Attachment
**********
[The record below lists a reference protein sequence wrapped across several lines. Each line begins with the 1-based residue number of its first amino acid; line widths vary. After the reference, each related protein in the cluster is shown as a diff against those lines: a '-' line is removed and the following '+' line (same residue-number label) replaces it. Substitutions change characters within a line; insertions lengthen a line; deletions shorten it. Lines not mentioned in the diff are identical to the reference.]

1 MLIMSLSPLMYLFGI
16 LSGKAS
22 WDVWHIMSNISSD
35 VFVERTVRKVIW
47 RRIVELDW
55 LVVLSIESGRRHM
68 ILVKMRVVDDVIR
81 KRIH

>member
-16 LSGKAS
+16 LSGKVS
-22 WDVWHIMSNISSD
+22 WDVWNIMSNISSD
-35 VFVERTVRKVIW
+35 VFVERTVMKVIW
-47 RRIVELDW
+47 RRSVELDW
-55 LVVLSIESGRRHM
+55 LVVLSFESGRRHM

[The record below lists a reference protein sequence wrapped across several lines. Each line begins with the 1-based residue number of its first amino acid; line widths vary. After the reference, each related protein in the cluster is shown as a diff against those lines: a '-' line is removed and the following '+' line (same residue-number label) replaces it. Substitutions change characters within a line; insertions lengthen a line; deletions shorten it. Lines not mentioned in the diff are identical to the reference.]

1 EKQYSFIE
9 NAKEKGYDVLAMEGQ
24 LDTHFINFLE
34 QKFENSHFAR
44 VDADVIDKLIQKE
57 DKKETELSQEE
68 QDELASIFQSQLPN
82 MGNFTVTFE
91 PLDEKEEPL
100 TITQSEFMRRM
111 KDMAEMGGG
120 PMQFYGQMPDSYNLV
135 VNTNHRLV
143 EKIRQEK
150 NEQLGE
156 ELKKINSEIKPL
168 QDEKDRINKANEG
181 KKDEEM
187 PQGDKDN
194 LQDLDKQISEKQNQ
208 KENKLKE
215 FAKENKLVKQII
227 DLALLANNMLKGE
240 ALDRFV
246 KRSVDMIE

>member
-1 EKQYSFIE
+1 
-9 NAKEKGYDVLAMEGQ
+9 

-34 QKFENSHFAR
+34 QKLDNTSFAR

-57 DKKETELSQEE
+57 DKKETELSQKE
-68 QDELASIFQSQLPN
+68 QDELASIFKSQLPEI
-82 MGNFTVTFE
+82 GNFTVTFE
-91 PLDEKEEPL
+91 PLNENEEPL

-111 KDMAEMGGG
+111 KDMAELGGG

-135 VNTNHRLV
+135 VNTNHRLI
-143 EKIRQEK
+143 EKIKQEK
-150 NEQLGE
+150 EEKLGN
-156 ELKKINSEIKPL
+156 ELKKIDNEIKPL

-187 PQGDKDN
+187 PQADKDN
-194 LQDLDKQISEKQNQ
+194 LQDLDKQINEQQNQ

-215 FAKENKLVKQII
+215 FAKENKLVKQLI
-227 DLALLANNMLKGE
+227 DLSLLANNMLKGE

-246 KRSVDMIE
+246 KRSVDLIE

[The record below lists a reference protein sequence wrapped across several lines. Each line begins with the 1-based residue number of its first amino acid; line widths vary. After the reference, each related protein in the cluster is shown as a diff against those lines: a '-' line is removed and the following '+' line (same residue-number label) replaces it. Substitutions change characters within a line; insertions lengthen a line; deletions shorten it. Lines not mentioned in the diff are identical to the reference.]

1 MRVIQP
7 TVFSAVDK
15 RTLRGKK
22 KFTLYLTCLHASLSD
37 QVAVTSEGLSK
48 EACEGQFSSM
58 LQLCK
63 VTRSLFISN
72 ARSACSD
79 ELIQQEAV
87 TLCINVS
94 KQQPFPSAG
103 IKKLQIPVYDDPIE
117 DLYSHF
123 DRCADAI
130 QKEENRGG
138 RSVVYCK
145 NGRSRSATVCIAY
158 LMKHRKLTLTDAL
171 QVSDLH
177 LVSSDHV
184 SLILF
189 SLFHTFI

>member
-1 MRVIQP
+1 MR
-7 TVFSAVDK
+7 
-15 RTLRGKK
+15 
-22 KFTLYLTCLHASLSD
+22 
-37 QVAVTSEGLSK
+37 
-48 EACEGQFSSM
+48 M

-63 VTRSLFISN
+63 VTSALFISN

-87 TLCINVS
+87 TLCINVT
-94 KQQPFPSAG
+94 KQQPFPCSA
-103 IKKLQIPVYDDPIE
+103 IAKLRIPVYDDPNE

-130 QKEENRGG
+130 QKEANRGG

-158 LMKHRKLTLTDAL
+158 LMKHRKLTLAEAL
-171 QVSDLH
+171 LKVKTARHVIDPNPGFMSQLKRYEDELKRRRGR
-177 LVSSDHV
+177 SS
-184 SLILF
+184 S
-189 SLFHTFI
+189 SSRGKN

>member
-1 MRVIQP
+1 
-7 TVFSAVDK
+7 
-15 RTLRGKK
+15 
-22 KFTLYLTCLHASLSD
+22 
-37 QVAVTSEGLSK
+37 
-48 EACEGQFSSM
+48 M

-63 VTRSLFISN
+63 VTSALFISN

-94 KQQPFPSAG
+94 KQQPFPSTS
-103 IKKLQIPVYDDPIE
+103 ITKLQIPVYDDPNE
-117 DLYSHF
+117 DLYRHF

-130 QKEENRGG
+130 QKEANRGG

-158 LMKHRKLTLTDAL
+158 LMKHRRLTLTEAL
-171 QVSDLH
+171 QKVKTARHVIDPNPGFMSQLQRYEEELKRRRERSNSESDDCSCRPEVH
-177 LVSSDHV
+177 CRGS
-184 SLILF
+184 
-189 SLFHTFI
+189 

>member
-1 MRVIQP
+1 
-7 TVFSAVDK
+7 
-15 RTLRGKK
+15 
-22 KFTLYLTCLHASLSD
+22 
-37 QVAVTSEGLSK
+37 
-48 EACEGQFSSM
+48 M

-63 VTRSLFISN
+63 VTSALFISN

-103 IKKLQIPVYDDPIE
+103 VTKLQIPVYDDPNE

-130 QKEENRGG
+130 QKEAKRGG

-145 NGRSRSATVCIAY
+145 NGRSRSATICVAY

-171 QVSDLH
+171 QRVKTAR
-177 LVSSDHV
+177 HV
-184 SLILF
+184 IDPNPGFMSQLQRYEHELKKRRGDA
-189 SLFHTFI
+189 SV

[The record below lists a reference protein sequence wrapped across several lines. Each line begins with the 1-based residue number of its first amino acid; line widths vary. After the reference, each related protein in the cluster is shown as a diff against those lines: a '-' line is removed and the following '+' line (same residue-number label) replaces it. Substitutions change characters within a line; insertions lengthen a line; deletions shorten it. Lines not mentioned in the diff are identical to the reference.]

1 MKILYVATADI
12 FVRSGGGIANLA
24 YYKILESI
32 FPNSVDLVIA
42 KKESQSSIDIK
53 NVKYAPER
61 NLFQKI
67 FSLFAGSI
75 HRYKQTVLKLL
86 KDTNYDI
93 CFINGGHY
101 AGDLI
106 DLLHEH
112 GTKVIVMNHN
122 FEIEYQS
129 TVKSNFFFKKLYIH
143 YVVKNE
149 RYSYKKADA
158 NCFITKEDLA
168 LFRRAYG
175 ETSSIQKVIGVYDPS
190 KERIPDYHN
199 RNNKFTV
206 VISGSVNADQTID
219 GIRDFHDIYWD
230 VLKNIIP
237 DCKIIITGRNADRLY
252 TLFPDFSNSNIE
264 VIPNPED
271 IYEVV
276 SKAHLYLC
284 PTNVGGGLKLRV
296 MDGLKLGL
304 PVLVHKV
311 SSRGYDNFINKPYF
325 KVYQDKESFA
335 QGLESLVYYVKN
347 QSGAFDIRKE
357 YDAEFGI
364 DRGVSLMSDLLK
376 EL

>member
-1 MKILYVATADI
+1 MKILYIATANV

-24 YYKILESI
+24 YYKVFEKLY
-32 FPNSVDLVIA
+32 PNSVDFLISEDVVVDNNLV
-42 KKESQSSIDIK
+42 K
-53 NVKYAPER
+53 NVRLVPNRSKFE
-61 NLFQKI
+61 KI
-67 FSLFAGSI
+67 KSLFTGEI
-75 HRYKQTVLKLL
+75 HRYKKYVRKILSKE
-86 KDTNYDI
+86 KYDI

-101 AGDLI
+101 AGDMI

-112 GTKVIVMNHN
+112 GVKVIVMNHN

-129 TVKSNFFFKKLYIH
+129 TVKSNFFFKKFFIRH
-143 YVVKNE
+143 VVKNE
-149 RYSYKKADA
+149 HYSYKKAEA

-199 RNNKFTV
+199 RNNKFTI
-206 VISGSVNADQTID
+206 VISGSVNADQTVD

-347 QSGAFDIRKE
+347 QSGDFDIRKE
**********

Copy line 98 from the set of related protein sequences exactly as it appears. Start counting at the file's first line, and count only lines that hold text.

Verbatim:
130 QKEENRGG